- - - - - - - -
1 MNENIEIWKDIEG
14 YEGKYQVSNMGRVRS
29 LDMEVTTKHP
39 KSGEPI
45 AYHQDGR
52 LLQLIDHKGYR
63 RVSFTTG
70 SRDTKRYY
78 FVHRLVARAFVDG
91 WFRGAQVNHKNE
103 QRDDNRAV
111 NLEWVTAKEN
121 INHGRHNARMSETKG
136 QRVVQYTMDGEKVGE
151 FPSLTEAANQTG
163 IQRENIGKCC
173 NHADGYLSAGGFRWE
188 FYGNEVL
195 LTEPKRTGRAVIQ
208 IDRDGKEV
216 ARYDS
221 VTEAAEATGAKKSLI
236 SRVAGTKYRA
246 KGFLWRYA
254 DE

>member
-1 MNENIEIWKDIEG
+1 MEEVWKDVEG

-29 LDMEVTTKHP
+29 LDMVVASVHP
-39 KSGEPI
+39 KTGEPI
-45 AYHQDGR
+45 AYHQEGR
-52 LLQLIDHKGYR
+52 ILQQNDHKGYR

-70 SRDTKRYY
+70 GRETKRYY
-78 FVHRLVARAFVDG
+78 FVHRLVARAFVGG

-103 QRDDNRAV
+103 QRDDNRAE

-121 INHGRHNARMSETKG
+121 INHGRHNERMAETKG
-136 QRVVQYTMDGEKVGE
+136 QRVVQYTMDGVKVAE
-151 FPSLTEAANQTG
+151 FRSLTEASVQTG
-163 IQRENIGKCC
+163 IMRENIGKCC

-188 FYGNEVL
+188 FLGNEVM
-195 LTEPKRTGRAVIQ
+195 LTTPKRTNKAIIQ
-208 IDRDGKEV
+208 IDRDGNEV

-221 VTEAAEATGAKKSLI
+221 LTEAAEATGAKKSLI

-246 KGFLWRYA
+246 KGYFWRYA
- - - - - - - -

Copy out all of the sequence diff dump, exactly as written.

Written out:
1 MNENIEIWKDIEG
14 YEGKYQVSNMGRVRS
29 LDMEVTTKHP
39 KSGEPI
45 AYHQDGR
52 LLQLIDHKGYR
63 RVSFTTG
70 SRDTKRYY
78 FVHRLVARAFVDG
91 WFRGAQVNHKNE
103 QRDDNRAV
111 NLEWVTAKEN
121 INHGRHNARMSETKG
136 QRVVQYTMDGEKVGE
151 FPSLTEAANQTG
163 IQRENIGKCC
173 NHADGYLSAGGFRWE
188 FYGNEVL
195 LTEPKRTGRAVIQ
208 IDRDGKEV
216 ARYDS
221 VTEAAEATGAKKSLI
236 SRVAGTKYRA
246 KGFLWRYA
254 DE

>member
-1 MNENIEIWKDIEG
+1 MEEVWKDVEG

-29 LDMEVTTKHP
+29 LDMVVASVHP
-39 KSGEPI
+39 KTGEPI
-45 AYHQDGR
+45 AYHQEGR
-52 LLQLIDHKGYR
+52 ILQQNDHKGYR

-70 SRDTKRYY
+70 GRETKRYY
-78 FVHRLVARAFVDG
+78 FVHRLVARAFVGG

-103 QRDDNRAV
+103 QRDDNRAE

-121 INHGRHNARMSETKG
+121 INHGRHNERMAETKG
-136 QRVVQYTMDGEKVGE
+136 QRVVQYTMDGVKVAE
-151 FPSLTEAANQTG
+151 FRSLTEASVQTG
-163 IQRENIGKCC
+163 IMRENIGKCC

-188 FYGNEVL
+188 FLGNEVM
-195 LTEPKRTGRAVIQ
+195 LTTPKRTNKAIIQ
-208 IDRDGKEV
+208 IDRDGNEV

-221 VTEAAEATGAKKSLI
+221 LTEAAEATGAKKSLI

-246 KGFLWRYA
+246 KGYFWRYA